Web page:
3 Ways to Save Yourself After a Phishing Attack

Microsoft and Mozilla are exchanging heated jabs about whose browser is more secure, but your browser can only protect you so much from phishing attacks. Your own brain may be your best defense. Here are three common problems caused by phishing, and how to solve them.

Figures don't lie, the old aphorism goes, but liars can figure. And after nearly 20 years covering technology, I've realized that you could update that saying to: Benchmarks don't lie, but liars can benchmark.

What brings this to mind is a nasty war of words between Microsoft and Mozilla, the publishers of Firefox, over whose browser is more secure. Both are pointing fingers at the other, claiming that their benchmarks really tell the tale.

I'm not saying any of these folks are actually lying, but they're using benchmarks and other statistics to prove a point they want to make and make themselves look as good as possible. My advice is to ignore the argument; the only people who really care about it are the people who work for one side or the other, and tech writers who love nothing more than conflict. As it happens, all three of the major browsers — Microsoft's Internet Explorer, Mozilla's Firefox and Google's Chrome — are more than secure enough for most consumers and businesses.

That's not to say you can forget about security on the Web. The browser is part of your defense, but a bigger part is your brain. That's right, the smart user who pays attention to what he or she sees on the screen is always safer, particularly against a very nasty tactic called "phishing."

By now you've probably heard of phishing. It's an email, or Tweet or Facebook message that appears to come from someone you know or an institution you do business with, like your bank or credit card company. It will contain a link that might do something as harmless, though annoying, as taking you to a site to look at advertising you don't want to see, or in the worst case, download malware onto your computer.

Browsers and your basic security software will detect many phishing attacks, but not all. So, I'll repeat what you should already know. If a message looks odd, look carefully at the address. If you see something from say Chase, that comes from chase@online.com (that came to me the other day), delete it. In fact, never click on a link in an email unless you know for sure who sent it.

Having said that, there are times when all of us let down our guard and get caught. Here are some of the most common problems that phishing can cause, and some solutions, courtesy of an industry coalition called the Anti Phishing Working Group.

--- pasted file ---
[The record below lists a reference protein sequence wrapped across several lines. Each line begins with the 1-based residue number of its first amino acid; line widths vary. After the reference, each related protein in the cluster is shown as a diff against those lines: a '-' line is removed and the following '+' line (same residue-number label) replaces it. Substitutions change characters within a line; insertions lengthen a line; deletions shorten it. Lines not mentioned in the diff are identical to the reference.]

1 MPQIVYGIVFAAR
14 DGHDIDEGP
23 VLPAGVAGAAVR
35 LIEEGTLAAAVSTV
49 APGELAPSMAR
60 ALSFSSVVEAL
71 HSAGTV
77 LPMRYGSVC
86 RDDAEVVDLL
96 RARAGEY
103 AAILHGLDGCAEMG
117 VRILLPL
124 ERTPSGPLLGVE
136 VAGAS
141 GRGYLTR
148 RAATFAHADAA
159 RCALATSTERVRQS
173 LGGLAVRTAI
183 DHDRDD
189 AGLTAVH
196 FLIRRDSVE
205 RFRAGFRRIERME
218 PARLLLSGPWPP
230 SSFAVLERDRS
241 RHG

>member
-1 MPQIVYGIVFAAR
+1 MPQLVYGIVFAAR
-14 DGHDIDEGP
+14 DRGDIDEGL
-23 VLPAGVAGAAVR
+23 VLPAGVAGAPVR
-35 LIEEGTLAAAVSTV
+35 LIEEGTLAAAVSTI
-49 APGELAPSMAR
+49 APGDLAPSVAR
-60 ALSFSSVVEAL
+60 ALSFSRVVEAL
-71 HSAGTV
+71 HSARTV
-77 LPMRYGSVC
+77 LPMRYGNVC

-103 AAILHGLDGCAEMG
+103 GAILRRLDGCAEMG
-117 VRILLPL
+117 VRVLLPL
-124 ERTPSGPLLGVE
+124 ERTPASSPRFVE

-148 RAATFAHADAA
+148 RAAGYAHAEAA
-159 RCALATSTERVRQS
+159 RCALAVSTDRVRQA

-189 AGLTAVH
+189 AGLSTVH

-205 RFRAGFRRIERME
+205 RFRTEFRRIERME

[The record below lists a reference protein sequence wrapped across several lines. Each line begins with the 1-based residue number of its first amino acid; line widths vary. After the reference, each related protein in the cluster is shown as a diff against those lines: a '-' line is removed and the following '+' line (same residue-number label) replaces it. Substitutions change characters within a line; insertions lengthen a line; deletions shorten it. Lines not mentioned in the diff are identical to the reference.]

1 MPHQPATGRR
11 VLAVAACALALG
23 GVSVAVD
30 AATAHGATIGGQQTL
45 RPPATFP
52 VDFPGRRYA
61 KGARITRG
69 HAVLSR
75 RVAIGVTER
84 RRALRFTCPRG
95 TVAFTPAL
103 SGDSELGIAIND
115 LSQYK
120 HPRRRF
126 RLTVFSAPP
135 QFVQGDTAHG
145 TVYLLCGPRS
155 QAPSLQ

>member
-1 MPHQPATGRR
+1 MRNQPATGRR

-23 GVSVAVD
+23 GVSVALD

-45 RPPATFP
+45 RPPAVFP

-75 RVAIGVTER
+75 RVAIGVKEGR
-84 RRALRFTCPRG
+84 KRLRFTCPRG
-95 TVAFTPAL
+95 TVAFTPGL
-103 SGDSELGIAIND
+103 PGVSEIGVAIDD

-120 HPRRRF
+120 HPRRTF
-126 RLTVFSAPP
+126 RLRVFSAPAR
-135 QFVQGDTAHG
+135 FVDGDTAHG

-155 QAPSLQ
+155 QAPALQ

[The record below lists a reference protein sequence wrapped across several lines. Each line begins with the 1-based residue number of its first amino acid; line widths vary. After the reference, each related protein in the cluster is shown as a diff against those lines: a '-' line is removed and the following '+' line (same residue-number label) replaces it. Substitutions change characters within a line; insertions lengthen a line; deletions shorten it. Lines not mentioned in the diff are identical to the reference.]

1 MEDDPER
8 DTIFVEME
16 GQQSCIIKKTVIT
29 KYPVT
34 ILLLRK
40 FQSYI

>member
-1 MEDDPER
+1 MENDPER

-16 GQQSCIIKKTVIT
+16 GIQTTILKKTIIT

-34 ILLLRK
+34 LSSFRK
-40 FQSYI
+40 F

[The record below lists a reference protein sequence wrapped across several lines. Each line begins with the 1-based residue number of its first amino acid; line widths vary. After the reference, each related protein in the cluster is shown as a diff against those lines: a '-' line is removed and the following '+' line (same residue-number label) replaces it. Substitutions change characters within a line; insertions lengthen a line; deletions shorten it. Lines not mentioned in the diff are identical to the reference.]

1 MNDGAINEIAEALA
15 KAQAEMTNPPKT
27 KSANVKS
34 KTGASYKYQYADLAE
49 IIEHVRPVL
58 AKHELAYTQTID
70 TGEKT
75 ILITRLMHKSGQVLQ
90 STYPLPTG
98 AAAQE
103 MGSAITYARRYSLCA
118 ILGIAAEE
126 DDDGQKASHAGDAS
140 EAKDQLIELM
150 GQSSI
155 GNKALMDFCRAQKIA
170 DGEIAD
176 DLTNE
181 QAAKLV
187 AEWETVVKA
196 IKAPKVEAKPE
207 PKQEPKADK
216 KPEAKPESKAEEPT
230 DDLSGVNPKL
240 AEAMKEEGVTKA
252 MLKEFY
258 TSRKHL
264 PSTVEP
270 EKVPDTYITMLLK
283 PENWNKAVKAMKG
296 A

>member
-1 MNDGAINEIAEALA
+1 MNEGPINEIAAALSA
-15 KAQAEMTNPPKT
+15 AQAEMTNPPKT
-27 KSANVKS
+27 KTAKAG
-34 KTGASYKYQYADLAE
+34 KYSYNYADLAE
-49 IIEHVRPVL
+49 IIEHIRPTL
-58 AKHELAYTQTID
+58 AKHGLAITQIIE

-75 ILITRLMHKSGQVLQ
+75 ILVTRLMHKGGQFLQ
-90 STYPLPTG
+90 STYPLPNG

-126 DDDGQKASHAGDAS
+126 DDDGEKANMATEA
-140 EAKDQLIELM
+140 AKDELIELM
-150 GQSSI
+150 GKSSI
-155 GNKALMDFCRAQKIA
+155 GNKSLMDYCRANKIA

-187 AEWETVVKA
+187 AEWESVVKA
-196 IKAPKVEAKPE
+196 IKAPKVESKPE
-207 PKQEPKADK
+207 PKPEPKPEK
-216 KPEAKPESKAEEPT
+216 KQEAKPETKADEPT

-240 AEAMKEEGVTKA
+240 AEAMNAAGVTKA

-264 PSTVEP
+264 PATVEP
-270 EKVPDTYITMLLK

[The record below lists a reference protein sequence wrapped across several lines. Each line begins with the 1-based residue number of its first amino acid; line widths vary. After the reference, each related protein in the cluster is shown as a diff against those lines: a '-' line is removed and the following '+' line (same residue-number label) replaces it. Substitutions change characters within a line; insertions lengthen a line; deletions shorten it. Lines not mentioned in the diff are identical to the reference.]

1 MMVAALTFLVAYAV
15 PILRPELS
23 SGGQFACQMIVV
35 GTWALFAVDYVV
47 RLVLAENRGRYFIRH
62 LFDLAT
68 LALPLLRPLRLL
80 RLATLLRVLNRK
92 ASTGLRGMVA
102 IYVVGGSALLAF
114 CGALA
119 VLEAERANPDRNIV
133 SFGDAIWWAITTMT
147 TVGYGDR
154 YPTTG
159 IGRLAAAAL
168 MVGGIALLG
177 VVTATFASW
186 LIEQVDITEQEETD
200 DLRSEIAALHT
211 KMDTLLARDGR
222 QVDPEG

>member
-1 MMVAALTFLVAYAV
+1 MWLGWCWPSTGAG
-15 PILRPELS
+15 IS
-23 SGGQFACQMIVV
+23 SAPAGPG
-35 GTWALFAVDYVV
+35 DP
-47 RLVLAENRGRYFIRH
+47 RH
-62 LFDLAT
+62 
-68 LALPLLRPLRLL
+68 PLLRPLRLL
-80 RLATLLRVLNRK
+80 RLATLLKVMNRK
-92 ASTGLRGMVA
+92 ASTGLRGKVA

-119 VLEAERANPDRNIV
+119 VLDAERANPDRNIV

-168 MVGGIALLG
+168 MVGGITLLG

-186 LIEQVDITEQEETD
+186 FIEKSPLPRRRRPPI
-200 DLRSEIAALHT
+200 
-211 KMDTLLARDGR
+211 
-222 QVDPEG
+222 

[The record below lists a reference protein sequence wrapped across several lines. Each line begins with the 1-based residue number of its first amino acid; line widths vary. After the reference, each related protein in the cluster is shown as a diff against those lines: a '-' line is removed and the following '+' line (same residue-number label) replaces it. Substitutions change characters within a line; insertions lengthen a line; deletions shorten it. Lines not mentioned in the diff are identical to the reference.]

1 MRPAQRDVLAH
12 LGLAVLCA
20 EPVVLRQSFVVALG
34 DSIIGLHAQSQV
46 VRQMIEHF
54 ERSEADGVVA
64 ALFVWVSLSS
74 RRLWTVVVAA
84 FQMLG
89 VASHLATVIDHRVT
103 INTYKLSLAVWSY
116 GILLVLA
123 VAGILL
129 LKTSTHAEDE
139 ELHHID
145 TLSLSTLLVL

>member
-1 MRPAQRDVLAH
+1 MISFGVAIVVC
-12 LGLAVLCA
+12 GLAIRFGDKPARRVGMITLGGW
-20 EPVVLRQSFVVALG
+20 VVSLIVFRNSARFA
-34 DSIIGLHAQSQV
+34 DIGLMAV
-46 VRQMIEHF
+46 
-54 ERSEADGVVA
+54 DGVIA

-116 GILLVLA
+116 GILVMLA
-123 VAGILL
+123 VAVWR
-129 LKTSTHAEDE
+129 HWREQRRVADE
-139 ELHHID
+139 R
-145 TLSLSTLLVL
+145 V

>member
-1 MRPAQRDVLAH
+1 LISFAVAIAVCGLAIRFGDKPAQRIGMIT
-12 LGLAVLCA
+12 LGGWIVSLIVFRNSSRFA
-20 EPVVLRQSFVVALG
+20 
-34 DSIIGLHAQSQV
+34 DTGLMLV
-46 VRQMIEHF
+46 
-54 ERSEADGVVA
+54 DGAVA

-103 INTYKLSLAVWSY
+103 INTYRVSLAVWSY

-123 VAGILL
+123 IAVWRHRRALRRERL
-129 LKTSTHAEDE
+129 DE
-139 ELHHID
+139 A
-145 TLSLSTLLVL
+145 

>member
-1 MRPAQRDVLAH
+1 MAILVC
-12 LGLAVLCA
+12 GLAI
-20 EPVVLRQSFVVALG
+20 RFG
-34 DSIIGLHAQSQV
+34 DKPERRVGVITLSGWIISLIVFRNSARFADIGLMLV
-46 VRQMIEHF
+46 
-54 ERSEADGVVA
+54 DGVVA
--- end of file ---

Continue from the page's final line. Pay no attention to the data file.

Hijacked eBay account: If you think you're eBay account has been hijacked and you can still log in to the site, you should change your password and make sure that any active bids and listings were put there by you or a family member. If you can't log in, try this link. If it doesn't work, here's a number you can call to report fraud. (It's not for routine help requests.) 866-961-9253

Identity theft: OK, someone has gotten their grubby hands on key parts of your identity; social security number, date of birth and so on. You may have given it away by mistakenly filling out a form on a poisoned Web site, or a hacker may have placed a key logger, software that records all of your key strokes, on your PC.

Obviously, you need to notify your bank and credit card companies immediately. If you do so, charges run up by the thieves are not your responsibility. But you also need to notify the major credit reporting agencies. Here's how you contact them: Equifax — www.equifax.com; Experian — www.experian.com; Trans Union — www.transunion.com.

The Privacy Rights Clearinghouse has a good deal of additional information on how to cope with identity theft. Among other tips, that group suggests that you do not call Experian, because: "You will be subject to a marketing pitch for their 'free' credit management tools. If you fail to cancel the service within 30 days, your credit card will automatically be charged for the service."

Remember, the Fair Credit Reporting Act entitles you to free credit reports once a year from each agency as well as free reports when you wish to place a fraud alert in your file.

Computer has a virus or a Trojan that has captured personal information: First update your anti-virus program with the latest definitions, and then run a full scan. If you use a password to access your computer, change it, then check your other accounts and be sure there hasn't been unauthorized activity. And for the next few months, be sure to go over your billing statements carefully to be sure all of the charges are really yours.

The absolute worst case: Reformat your hard drive, which will get rid of the malware once and for all, but will also wipe out your data and applications, so you'd better have an up-to-date backup on hand.

San Francisco journalist Bill Snyder writes frequently about business and technology. He welcomes your comments and suggestions. Reach him at bill.snyder@sbcglobal.net. Follow Bill Snyder on Twitter @BSnyderSF. Follow everything from CIO.com on Twitter @CIOonline

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